PhotoFriday – ‘Dad’

This week’s Photo Friday entry: ’Dad’

Here in the UK its fathers day on Sunday. While we’re all thinking about our dear old dads, spare a thought for the tiny fathers in the sea who actually give birth to their offspring such as this very pregnant pygmy seahorse above!

If you want to see my underwater photos from various places then check out the galleries in my Reef Beasties Gallery. Or my best from 2012 here.

See all the other photo Friday entries (and submit your own) for ‘Dad’ here.

PS: I’m currently selling my 60mm/D300 underwater macro set-up. Click here for more details & the full list of equipment for sale or email me at scubasuzy-sellingnikongear@yahoo.co.uk. Thanks for supporting my work!

PhotoFriday – ‘Little things’

This week’s Photo Friday entry: ’Little things’

I’ve very recently did two large posts on underwater macro photography (see here for with a 60mm – the set-up still for sale and here for 105mm). I love to take photographs of little things – this weeks photofriday theme, so I thought I’d focus (no pun intended ;)) on newer photos. The photo above is of a tiny pygmy squid I saw on my recent trip to Raja Ampat. Another little creature is the now famous pygmy seahorse. If you are thinking of photographing these adorable little creatures be sure to check out the Pygmy Pledge – the code of conduct for photoing these little guys. They get stressed by the light of the flashguns incredibly easily and can die as a result so to limiting your shots (to four or five) means you spend a long time waiting at depth for them to turn their little heads towards you. It doesn’t aways result in you getting the shot as these photos show but you get to spend quality time observing them safe in the knowledge you arn’t harming or upsetting them.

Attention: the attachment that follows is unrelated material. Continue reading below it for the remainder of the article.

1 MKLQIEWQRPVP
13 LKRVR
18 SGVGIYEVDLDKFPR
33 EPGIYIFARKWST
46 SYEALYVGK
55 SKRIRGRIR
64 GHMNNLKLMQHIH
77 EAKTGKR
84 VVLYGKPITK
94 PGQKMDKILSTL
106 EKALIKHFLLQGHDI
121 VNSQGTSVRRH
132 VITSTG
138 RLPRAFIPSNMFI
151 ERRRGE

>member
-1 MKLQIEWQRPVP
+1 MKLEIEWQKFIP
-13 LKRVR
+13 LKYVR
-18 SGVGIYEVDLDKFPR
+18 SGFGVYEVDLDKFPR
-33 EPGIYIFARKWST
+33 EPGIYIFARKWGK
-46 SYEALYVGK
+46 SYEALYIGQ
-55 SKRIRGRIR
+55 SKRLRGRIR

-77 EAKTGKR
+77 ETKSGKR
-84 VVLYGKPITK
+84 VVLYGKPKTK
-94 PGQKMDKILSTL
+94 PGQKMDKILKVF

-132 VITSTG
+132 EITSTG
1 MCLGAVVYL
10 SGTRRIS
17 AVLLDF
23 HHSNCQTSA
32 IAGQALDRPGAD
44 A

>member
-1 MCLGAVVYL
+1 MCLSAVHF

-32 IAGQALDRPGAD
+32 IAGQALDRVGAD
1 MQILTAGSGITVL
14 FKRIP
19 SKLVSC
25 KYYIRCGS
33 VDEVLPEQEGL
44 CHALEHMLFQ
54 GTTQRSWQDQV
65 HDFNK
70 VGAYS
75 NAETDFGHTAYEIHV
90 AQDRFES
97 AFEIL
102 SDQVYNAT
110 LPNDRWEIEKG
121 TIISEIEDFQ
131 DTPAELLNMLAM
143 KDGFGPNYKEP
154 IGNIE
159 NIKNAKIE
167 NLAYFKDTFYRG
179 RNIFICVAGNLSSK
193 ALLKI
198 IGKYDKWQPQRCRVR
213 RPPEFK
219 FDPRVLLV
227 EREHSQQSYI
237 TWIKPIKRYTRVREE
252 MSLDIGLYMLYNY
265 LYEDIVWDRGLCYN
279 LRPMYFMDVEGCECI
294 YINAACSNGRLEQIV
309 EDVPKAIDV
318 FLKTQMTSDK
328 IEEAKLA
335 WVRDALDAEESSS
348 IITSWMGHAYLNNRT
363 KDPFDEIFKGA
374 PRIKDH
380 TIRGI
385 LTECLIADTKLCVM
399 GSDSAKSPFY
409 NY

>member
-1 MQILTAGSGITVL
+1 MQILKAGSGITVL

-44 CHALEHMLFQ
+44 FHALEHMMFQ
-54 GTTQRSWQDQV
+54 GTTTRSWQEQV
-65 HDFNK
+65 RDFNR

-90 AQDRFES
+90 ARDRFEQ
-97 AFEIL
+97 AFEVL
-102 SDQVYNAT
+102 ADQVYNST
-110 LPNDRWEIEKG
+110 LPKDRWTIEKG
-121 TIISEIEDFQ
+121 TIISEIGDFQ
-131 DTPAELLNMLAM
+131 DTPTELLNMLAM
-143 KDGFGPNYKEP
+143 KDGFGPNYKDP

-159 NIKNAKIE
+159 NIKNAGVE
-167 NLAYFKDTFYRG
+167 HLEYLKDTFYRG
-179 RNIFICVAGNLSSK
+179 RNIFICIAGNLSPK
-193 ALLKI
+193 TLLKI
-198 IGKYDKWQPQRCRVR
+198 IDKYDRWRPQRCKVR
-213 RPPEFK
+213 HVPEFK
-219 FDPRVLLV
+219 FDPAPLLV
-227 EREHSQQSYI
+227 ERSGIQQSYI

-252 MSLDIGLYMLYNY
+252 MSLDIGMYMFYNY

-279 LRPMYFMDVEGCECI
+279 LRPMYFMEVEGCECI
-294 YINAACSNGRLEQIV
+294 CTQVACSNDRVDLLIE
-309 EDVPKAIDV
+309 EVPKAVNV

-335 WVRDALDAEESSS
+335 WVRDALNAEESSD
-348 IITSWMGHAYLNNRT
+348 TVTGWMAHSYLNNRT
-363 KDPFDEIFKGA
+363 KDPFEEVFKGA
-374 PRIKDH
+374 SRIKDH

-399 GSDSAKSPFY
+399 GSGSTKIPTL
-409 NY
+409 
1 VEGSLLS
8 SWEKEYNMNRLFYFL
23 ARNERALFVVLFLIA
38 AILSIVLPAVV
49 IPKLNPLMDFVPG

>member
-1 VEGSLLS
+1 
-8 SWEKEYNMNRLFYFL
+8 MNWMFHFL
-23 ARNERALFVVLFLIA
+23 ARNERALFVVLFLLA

There are a couple of different types, above is a photo of a bargibanti pygmy seahorse (the knobbly-looking chubby ones) and below a photo of a Denise pygmy seahorse (the slightly less knobbly and skinner ones). There are also other types but I didnt see those on that trip.

They are masters of camouflage – can you spot the one in the photo below? Sometimes on the dive its hard to see them even when they are pointed out to you.

You can see more Raja Ampat photos here.

If you want to see my underwater photos from various places then check out the galleries in my Reef Beasties Gallery. Or my best from 2012 here.

See all the other photo Friday entries (and submit your own) for ‘Little things’ here.

PS: I’m currently selling my 60mm/D300 underwater macro set-up. Click here for more details & the full list of equipment for sale or email me at scubasuzy-sellingnikongear@yahoo.co.uk. Thanks for supporting my work!

Focus On: Underwater Macro Photography Part 2 – 105mm

Following on from Mondays 60mm macro underwater post, today I’d like to showcase some of the photos I’ve taken with the 105mm macro + Nikon D300 and highlight some key differences.

Equipment:

  • Nikon D300 + Subal Housing for D300 (£2000)
  • 105mm VR macro lens + Subal 105 port with manual focus knob (£925)
  • 2 Inon z240 strobes (not for sale)